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Effects of Premature Birth Felt into Adulthood
Filed under: In The News
MSN reports researchers from the University of Rhode Island followed more than 200 premature infants for 21 years. They found preemies often grow up to be less healthy and face a greater risk of heart problems than other kids. They also tend to struggle more socially.
Lead researcher Mary Sullivan, a professor of nursing at the University of Rhode Island and adjunct professor of pediatrics at the Alpert Medical School at Brown University, tells MSN extremely low birth weight, repeated blood draws, surgery and breathing issues can affect stress levels in people born prematurely.
She adds such stressors produce higher levels of the hormone cortisol, which is involved in the regulation of metabolism, immune response and vascular tone.
The less a preemie weighs at birth, the greater the risk, she tells MSN.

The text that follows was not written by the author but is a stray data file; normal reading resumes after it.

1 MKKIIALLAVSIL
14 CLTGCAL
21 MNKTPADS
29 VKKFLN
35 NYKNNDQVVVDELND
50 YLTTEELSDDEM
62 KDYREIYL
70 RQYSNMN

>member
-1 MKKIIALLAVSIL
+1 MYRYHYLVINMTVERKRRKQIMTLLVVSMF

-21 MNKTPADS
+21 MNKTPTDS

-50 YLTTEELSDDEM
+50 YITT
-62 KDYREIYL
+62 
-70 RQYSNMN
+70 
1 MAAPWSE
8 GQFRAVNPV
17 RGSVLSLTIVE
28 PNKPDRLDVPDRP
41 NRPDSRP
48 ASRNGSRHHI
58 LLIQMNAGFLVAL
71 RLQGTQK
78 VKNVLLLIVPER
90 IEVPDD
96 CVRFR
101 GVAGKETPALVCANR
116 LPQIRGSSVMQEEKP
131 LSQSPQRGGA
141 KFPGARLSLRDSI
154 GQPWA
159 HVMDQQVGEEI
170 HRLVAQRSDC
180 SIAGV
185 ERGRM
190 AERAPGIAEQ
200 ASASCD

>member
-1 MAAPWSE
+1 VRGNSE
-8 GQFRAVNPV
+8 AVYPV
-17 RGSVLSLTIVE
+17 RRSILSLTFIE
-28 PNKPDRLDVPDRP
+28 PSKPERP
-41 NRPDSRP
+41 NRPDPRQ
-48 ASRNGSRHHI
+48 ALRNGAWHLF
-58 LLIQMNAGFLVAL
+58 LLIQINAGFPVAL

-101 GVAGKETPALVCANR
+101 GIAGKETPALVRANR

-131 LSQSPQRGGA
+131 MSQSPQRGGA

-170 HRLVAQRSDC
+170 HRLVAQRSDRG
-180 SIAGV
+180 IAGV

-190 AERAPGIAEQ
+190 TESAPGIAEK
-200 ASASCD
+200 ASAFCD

Sullivan and her team found preemies born at extremely low birth weights had the poorest pulmonary outcomes and a higher resting blood pressure. Premature infants with medical and neurological problems had up to a 32 percent greater risk for acute and chronic health conditions versus normal-weight newborns.
Sullivan adds pre-term infants with no medical conditions -- particularly boys -- still struggled more academically. Preemies tended to have more learning disabilities, trouble with math and need more school services than kids who were full-term babies, she tells MSN.
"These findings are important for parents, nurses in the neo-natal intensive care units, teachers and staff in the schools, disability services offices in colleges and primary care providers," Sullivan tells MSN. "By identifying the issues pre-term babies face in childhood, adolescence and through adulthood, we can all be better prepared to take steps to mitigate their effects."
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